Buick gives the Encore a little blue pill.
If Jay-Z was seeking a Buick when he asked for an "encore" in his 2003 song of the same name, then the legendary Brooklyn-born rapper is in luck, because the American brand now sells two Encores: the subcompact Encore and the larger, but not quite compact, Encore GX. Yet despite the SUVs' shared monikers, the Encore GX is neither a trim nor a mechanical relative of the Encore.
Instead, the 2021 Buick Encore GX forgoes its smaller sibling's aging underpinnings and four-cylinder engine for a newer General Motors platform and a pair of available three-cylinder engines. (Chevrolet also employs these mechanical pieces in its Trailblazer SUV.) A 137-hp turbocharged 1.2-liter I-3 comes standard across the board, but a more powerful 155-hp turbocharged 1.3-liter three-cylinder is available as a $395 option on Encore GX Select and Essence trims.
Weight A Minute
Regardless of engine, all Encore GX FWD models rely on a continuously variable automatic transmission (CVT) to serve as the middleman between the engine and drive wheels. Buick also fits the bigger engine under the hood of any Encore GX equipped with the optional ($2,000) all-wheel-drive system. Going the AWD route sidelines the CVT in favor of a nine-speed automatic transmission, but also adds around 180 pounds to the SUV's curb weight relative to its 1.3-liter-equipped FWD counterpart (which itself weighs about 40 pounds more than the equivalent 1.2-liter Encore GX).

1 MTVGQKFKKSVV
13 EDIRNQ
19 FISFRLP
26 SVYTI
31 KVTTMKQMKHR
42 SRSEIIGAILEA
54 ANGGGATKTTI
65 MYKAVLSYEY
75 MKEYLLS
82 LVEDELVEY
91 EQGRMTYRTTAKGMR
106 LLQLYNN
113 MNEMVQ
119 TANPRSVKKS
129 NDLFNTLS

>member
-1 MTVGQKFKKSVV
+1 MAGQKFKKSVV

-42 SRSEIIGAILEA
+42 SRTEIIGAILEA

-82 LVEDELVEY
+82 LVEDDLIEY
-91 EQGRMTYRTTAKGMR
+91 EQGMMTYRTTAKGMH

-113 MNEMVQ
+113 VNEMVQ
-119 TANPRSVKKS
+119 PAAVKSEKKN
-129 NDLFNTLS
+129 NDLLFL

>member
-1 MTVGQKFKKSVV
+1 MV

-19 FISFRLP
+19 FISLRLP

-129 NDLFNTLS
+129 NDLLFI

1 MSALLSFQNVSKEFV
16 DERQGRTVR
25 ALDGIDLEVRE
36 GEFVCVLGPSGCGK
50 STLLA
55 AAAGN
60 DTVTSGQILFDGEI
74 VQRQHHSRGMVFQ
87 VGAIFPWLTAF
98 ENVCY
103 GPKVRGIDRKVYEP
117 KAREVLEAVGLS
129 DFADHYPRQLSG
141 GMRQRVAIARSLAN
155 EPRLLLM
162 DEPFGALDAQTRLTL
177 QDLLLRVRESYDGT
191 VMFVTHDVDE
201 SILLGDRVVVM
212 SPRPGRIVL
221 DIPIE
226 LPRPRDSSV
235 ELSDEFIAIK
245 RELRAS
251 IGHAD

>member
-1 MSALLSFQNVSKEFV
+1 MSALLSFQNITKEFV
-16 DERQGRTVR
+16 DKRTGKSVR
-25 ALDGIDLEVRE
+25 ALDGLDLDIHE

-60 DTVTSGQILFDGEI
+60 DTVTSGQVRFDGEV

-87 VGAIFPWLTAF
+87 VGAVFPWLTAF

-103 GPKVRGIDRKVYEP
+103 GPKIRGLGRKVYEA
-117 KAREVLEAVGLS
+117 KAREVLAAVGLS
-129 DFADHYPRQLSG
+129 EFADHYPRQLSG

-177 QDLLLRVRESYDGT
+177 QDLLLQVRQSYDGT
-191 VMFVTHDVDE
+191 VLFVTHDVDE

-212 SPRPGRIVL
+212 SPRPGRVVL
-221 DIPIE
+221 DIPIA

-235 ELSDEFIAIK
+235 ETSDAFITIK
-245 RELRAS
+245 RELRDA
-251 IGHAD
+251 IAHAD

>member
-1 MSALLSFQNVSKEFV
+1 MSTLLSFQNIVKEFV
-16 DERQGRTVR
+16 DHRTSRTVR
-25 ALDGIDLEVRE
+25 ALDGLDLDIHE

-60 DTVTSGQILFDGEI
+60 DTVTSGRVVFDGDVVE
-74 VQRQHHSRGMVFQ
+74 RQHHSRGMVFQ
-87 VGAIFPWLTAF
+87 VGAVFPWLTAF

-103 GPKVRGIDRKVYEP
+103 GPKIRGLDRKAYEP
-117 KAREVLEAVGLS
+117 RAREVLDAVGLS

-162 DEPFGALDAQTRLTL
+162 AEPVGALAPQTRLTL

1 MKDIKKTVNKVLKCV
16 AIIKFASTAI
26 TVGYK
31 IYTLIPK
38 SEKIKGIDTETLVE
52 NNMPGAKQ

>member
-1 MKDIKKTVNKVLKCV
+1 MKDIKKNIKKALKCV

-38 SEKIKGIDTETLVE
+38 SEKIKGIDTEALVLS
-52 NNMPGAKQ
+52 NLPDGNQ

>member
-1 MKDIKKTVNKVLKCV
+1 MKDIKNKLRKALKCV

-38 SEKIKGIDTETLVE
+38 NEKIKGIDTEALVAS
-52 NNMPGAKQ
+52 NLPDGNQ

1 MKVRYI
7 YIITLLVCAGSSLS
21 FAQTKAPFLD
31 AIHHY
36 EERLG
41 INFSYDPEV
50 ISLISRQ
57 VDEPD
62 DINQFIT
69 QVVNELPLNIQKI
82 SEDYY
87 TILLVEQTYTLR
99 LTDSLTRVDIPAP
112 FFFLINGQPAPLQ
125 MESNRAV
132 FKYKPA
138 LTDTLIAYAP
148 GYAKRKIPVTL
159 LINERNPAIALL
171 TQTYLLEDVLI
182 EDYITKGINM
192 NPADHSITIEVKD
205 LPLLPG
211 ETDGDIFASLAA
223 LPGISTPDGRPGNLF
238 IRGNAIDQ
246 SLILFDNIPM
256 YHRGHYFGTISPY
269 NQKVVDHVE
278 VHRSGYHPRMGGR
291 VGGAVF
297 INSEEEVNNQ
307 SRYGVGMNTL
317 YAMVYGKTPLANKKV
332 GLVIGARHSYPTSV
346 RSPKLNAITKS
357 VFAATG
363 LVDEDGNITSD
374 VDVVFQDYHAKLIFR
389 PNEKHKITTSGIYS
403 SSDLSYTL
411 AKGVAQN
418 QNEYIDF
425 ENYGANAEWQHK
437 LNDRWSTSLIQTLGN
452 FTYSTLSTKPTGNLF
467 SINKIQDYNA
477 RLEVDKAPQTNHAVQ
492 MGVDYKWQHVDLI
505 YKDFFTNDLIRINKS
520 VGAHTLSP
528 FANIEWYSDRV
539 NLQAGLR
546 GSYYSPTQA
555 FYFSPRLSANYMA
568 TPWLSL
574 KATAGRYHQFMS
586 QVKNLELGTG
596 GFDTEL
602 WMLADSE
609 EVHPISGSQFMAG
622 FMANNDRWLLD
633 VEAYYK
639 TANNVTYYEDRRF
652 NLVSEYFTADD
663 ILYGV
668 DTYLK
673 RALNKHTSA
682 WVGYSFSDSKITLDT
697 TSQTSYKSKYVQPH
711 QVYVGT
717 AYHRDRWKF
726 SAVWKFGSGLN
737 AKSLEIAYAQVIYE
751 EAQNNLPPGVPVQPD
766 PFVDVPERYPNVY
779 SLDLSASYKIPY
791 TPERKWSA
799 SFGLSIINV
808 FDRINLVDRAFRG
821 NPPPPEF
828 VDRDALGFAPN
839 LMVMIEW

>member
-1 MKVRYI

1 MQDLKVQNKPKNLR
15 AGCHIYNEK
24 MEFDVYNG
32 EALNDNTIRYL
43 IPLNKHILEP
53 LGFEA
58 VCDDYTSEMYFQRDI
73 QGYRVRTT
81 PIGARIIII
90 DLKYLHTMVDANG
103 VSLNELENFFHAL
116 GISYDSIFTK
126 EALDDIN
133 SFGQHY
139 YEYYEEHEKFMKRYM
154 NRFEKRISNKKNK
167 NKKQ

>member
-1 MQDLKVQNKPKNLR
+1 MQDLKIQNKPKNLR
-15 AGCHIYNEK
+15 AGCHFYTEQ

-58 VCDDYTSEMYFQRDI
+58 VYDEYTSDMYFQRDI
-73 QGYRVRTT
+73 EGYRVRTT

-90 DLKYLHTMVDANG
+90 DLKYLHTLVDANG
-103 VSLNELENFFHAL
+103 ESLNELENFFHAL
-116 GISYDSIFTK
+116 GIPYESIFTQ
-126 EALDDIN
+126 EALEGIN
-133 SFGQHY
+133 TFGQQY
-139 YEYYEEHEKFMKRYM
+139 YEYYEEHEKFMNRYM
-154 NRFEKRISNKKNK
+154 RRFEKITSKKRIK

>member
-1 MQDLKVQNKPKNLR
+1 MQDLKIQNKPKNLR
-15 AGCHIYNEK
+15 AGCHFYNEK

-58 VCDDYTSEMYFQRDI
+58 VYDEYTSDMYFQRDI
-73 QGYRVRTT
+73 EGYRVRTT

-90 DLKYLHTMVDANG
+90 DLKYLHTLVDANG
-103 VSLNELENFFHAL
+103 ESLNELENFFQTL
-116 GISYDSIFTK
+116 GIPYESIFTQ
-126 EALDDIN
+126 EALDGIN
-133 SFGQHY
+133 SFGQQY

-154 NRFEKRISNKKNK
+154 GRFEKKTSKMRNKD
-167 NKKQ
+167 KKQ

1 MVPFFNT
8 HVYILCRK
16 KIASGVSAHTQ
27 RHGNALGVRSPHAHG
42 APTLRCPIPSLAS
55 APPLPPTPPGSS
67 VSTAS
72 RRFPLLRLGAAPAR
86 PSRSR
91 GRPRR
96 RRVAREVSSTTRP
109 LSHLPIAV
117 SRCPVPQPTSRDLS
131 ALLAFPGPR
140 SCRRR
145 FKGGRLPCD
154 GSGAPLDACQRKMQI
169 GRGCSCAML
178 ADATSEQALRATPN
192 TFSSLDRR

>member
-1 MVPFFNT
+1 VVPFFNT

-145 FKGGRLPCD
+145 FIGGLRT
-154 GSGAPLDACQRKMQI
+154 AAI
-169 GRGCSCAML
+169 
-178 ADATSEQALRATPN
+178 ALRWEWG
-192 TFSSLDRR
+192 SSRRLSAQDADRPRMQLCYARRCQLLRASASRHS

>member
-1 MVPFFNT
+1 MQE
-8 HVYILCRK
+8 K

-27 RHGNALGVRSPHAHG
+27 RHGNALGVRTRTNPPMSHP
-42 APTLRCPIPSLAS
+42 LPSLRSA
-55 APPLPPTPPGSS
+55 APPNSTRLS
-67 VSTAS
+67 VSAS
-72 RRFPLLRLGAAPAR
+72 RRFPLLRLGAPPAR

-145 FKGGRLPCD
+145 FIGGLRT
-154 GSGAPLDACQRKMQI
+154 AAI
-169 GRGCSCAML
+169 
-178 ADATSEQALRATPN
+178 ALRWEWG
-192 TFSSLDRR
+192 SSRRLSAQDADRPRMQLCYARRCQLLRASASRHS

With less mass to lug around and a responsive CVT, the Encore GX 1.3T FWD feels far livelier than its AWD kin. Although we were not able to bring this two-wheel-drive Buick to the track, we feel confident the less portly Encore GX FWD ought to cut a few ticks from the 9.3-second trot to 60 mph and 17.0-second run through the quarter mile we recorded from an Encore GX AWD.
Still, we hesitate to call Buick's second-smallest SUV quick. Pinning the right pedal to pass slow-moving traffic at highway speed remains a rather tedious affair, which the CVT exacerbates by racing the I-3 toward its redline and causing a lot of noise without much thrust.